Winston Ragos’ death signalled the growing distrust between the military and police.

One incident of police brutality involved Winston Ragos, a retired military man suffering from trauma and Schizophrenia was shot dead because he was allegedly violating quarantine protocols. The police claimed that he had a gun which they revealed during investigation, however, it was later concluded that the gun was planted. 

Numerous cases of police abuse have surfaced due to the challenges the pandemic has brought. “Sex for pass” is a modus in which police exploit women including but not limited to sex workers and former sex trafficking victims, in exchange for a quarantine pass, food, supplies, etc.

These people have had previous encounters with their abusers and only worsened due to the desperation the pandemic has brought upon them. Other instances where police brutality was recorded are the beating of a street vendor by a barangay tanod at Panay Ave. in barangay South Triangle, Quezon City and the attempted arrest of a Manila Today intern during the Pride Protest.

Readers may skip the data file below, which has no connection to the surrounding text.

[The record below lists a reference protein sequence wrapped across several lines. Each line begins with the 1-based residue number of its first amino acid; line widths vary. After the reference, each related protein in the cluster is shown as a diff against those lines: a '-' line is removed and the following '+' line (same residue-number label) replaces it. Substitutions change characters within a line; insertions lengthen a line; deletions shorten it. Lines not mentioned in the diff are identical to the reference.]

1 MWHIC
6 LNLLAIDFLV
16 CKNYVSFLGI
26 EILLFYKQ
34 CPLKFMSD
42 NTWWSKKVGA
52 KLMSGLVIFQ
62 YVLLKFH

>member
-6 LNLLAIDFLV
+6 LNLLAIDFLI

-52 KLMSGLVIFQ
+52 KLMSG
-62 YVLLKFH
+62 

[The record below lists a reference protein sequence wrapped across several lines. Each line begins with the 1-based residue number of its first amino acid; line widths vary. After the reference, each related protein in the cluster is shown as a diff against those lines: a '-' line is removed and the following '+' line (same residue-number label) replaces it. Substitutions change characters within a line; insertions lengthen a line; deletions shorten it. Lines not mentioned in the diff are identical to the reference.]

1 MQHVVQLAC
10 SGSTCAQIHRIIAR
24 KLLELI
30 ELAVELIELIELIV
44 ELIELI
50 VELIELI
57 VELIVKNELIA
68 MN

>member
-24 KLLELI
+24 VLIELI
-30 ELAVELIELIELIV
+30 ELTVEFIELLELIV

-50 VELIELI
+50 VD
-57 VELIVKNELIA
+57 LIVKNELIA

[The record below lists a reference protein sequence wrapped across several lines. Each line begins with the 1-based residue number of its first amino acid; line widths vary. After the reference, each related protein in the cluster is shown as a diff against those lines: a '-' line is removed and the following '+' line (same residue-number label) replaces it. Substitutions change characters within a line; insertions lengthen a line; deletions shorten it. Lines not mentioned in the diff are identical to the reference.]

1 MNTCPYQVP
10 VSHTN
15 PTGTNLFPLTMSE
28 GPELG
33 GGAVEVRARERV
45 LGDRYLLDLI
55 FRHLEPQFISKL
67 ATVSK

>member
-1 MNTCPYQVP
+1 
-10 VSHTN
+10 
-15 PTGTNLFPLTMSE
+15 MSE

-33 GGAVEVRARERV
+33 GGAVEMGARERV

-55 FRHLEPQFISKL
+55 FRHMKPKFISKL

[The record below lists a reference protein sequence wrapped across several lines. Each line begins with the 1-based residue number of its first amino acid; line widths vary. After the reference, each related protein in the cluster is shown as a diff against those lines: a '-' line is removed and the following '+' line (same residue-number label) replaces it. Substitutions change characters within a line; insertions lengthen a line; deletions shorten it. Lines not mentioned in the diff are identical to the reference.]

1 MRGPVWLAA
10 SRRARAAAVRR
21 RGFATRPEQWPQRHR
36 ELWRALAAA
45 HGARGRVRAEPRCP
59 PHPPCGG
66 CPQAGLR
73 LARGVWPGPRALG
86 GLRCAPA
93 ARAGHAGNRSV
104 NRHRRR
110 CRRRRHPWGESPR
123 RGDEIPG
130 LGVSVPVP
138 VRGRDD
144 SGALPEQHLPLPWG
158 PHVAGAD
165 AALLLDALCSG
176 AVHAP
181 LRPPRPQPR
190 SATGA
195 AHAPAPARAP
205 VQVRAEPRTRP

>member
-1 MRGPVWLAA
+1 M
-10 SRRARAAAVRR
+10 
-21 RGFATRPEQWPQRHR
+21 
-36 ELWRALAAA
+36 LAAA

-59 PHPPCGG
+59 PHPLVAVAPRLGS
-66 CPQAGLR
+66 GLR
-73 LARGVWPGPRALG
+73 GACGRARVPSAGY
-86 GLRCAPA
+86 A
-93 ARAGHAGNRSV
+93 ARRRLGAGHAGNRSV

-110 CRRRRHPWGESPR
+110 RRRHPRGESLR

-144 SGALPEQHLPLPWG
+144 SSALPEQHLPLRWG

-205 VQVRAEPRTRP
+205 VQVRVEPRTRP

Last May 25, George Floyd, a 46-year old African-American was killed by a police officer for the alleged use of a counterfeit bill. Floyd was pinned down with the officer’s knee on his neck.

Teen who filmed George Floyd video is getting therapy - New York ...
George Floyd’s last gasps at the knee of a police officer. Growing clamor for his justice among the African-American communities in the United States sparked the weeks-long  #BlackLivesMatter protests.

This event sparked the Black Lives Matter (BLM) movement which calls to abolish the culture of racism by the police. According to the  National Association for the Advancement of Colored People (NAACP), a civil rights organization in the United States, African Americans are incarcerated at more than five times the rate of whites, the imprisonment rate for African American women is twice that of white women.